[Link] Neural Correlates of Confusion?

post by atucker · 2011-10-06T23:52:45.445Z · score: 7 (7 votes) · LW · GW · Legacy · 3 comments


I found this article while researching something else and I was intrigued. Is this a neural correlate of confusion?

The P3b has been a prominent tool used to study cognitive processes for several decades. More specifically, this ERP component has played a key role in cognitive psychology research on information processing. Generally speaking, improbable events will elicit a P3b, and the less probable the event, the larger the P3b.[3] However, in order to elicit a P3b, the improbable event must be related to the task at hand in some way (for example, the improbable event could be an infrequent target letter in a stream of letters, to which a subject might respond with a button press). The P3b can also be used to measure how demanding a task is on cognitive workload.[4]

If so, awesome. Hats which actually do sound an alarm when your models are proven wrong could be arranged. I suspect that there might be things that make it not useful for that (like, if it also correlates with a bunch of other things). Seems like it's at least worth mentioning.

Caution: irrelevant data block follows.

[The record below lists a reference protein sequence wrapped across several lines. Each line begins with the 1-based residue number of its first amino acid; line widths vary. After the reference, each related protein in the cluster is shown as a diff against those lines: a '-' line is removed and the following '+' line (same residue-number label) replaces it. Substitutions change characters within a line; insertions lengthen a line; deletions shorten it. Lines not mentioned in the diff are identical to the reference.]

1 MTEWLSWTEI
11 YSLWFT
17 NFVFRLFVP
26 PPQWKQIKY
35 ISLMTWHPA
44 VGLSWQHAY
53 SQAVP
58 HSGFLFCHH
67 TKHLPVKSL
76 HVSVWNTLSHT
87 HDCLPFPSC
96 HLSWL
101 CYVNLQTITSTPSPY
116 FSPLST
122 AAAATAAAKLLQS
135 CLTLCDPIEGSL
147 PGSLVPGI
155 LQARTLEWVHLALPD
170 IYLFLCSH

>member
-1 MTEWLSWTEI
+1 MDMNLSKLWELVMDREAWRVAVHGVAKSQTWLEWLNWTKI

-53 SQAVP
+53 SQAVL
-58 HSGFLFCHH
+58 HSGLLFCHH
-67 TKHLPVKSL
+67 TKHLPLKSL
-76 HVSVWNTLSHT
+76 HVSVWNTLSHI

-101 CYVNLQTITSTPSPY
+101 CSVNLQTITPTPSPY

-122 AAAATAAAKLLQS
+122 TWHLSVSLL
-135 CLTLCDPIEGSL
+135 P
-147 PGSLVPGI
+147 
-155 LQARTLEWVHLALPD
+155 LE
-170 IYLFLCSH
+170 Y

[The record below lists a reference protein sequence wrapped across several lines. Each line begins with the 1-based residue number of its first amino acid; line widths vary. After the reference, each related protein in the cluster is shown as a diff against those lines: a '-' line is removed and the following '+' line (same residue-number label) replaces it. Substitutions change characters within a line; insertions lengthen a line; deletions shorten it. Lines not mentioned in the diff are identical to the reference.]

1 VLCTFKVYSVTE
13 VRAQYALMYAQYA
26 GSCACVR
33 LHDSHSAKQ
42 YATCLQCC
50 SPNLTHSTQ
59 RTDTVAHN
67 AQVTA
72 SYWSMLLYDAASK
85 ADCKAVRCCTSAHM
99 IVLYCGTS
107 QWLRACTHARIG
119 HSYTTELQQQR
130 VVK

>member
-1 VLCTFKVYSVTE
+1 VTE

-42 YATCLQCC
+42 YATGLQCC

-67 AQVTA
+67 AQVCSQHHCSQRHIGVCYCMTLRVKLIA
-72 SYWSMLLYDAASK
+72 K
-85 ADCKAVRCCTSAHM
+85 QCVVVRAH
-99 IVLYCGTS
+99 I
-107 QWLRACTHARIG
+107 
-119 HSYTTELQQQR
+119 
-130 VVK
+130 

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comment by shokwave · 2011-10-07T02:43:59.704Z · score: 4 (4 votes) · LW(p) · GW(p)

This sounds like it should be combined with neurofeedback so people can begin to train themselves to recognise this feeling!


comment by pedanterrific · 2011-10-07T02:59:01.394Z · score: 5 (5 votes) · LW(p) · GW(p)

Here's to the day when "I notice that I am confused" will be as superfluous as "I notice that I am in pain".

comment by jsalvatier · 2011-10-07T03:30:49.786Z · score: 0 (0 votes) · LW(p) · GW(p)